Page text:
The West, especially the US, wanted to be a major if not the main actor in this theater after the collapse of the Soviet system. Their first aim was of course to access the rich oil and gas reserves of the region's nations, but their second aim was no less important: diverting oil around Russia and preventing Moscow from reasserting its control over the Caucasus and Central Asia. Georgia was chosen as the foremost pro-Western country for safe transportation of the enormous oil and gas wealth of the environing regions. So when the main pipeline that carries oil through Georgia was completed in 2005, it was hailed as a major success of the United States policy to have scored over Russia and diversified its energy supply, given the volatility of the Middle East.
Now energy experts say the hostilities between Russia and Georgia could threaten American plans to gain access to more of Central Asia's energy resources. At the other end of the continent are China and India, whose hunger for energy will keep competition for supplies tight, as well as increase pressure to hike oil and gas prices. Georgia and the Caucasus, under the watchful eyes of Russia -- with an imperial appetite that has lately proven not shy of resorting to military measures -- do not seem like the safe passage for oil and gas as was previously believed. Western states and multinationals as well as Central Asian and Caspian governments may now be more reluctant to build new lines or move large volumes through this corridor. One thing is sure: A Russia headed by a leader who sees his country's ascendance to global power through the monopolizing of energy resources and transportation lines and who has demonstrated his proclivity to use armed force to tame dissidents to that end will be the main actor in shaping the region's energy future. This reality poses a danger to the US and its Western allies' hopes of shifting their dependence on oil supplies from the Middle East to the Caucasus and Central Asia.
The latest Russian invasion of Georgia has left the American strategy aimed at driving a wedge between Russia and the old Soviet Central Asian countries in limbo. The success maintained by the Baku-Tbilisi-Ceyhan (BTC) pipeline could not be repeated in getting oil out of Kazakhstan through a non-Russia route. A great deal of oil from the rich Tengiz fields (Chevron is the biggest investor in this venture) passes through the northern Caspian coastline to the Russian Black Sea port of Novorossiysk. This pipeline is called the Caspian Pipeline Consortium. It had alternative routes in the planning stage, but Russian pressure consolidated the present route.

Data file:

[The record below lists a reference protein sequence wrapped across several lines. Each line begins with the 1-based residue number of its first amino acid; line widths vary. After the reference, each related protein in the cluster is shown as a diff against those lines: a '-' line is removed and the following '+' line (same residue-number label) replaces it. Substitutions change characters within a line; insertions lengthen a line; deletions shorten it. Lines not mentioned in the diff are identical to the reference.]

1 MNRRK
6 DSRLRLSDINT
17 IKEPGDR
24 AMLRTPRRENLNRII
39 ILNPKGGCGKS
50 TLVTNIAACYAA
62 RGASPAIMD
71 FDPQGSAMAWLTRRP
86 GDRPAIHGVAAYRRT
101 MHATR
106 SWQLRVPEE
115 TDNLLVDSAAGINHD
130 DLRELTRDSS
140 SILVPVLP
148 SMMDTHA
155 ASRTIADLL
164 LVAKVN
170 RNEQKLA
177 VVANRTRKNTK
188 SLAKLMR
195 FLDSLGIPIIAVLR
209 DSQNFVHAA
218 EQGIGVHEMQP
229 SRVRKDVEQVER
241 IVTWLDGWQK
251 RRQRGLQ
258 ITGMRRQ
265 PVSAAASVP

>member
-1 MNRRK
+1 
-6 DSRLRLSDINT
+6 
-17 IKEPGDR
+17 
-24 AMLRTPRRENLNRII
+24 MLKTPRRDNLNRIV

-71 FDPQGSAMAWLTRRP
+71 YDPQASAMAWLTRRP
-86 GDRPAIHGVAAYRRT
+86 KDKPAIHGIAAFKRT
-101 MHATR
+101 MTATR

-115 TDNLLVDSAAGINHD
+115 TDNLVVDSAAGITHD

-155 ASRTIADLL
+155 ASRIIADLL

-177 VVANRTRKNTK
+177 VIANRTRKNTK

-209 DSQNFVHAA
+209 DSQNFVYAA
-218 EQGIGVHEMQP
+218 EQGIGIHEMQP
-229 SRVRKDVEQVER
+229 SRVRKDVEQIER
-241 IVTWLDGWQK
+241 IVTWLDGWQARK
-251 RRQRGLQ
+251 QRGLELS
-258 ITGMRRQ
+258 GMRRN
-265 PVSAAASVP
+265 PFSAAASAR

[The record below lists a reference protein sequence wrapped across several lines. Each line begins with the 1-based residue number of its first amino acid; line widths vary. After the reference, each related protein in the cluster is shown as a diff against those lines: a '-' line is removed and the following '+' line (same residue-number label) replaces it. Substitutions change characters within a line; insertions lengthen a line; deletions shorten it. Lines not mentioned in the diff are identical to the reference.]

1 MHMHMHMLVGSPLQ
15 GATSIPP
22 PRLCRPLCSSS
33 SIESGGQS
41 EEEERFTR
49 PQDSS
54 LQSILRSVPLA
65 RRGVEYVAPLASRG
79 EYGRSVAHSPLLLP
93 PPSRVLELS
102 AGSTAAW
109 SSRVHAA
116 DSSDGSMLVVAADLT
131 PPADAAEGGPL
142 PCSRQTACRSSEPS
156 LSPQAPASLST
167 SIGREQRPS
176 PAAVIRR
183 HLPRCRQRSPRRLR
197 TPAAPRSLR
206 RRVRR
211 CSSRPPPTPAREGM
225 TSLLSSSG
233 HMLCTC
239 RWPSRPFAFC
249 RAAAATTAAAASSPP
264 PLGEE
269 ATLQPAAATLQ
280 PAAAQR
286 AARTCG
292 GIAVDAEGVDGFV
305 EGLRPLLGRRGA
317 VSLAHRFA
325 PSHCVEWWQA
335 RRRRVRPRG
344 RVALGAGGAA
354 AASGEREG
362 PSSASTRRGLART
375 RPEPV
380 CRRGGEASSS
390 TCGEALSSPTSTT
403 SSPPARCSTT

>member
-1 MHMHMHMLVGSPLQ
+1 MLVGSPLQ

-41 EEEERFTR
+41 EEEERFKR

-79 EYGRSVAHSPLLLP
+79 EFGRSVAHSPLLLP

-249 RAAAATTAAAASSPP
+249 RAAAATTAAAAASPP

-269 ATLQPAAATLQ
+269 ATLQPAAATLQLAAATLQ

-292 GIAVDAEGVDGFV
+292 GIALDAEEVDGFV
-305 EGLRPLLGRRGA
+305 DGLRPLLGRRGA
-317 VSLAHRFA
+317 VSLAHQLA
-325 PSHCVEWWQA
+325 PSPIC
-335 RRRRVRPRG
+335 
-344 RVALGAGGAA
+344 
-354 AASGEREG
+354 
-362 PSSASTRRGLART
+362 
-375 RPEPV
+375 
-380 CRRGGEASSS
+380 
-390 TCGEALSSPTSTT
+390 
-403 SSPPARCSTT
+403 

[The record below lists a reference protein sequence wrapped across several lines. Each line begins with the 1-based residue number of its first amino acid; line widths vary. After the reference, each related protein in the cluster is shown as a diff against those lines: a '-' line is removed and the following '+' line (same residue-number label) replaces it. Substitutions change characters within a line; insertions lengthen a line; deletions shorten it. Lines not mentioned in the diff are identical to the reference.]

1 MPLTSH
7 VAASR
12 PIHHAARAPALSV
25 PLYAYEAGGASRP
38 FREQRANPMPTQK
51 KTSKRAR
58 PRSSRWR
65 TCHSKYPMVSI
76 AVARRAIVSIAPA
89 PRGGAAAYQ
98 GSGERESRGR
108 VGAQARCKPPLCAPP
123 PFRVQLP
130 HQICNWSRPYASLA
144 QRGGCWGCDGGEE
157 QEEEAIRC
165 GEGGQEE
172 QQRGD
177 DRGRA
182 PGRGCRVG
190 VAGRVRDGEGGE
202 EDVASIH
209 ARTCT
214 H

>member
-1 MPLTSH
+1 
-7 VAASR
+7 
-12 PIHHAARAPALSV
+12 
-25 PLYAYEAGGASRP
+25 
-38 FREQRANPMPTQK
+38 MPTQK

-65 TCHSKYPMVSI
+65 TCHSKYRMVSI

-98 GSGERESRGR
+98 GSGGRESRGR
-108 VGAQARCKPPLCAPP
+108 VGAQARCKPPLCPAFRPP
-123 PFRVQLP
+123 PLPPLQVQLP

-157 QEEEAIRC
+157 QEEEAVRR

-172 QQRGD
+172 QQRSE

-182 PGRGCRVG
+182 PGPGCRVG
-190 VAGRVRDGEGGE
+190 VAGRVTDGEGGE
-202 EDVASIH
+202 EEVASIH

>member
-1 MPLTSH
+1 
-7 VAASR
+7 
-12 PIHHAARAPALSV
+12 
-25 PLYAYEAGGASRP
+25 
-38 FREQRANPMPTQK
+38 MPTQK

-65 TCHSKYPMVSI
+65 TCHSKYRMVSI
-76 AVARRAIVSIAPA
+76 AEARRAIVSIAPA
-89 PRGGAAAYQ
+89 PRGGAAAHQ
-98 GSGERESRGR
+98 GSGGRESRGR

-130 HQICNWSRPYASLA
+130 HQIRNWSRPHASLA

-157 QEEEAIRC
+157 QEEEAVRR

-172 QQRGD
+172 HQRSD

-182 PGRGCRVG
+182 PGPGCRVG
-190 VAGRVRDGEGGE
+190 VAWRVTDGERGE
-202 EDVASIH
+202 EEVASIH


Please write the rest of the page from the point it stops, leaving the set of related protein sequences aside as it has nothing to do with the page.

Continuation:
Another fierce competition is likely to unfold, as oil from Kashagan -- the giant oil field in the Caspian Sea off Kazakhstan that holds over 10 billion barrels of reserves -- will be transported. Western companies attach a great deal of importance and commercial value to developing this new supply source, which will be operational in at least five years from now. The operating consortium, which includes Exxon Mobil and Conoco Phillips, plans to transport a major part of Kashagan oil through the BTC pipeline. This initiative requires building a new pipeline under the Caspian Sea that connects to the existing BTC, which ends at the Turkish port of Ceyhan. This oil is bound for Europe and eventually the United States. There is no doubt that the Russia that wants to be reinvented by its leader Putin as a "petrostate" will be unhappy and will oppose the initiative as it has done on previous occasions.
As long as Russia values her monopoly on oil and gas pipelines from the Caucasus and Central Asia, not only will she have her hand on the spigots, but she will also make it very difficult for the West to build a new westward pipeline.
So far, both the US and Europe thought that by co-opting regional states through their authoritarian leaders, commercial concerns and diplomacy would suffice to get the oil and gas out of these countries. This was Plan A. Russia's grip on Georgia and in general on the Caucasus proved this wrong. Now there is a need for Plan B. Plan what?!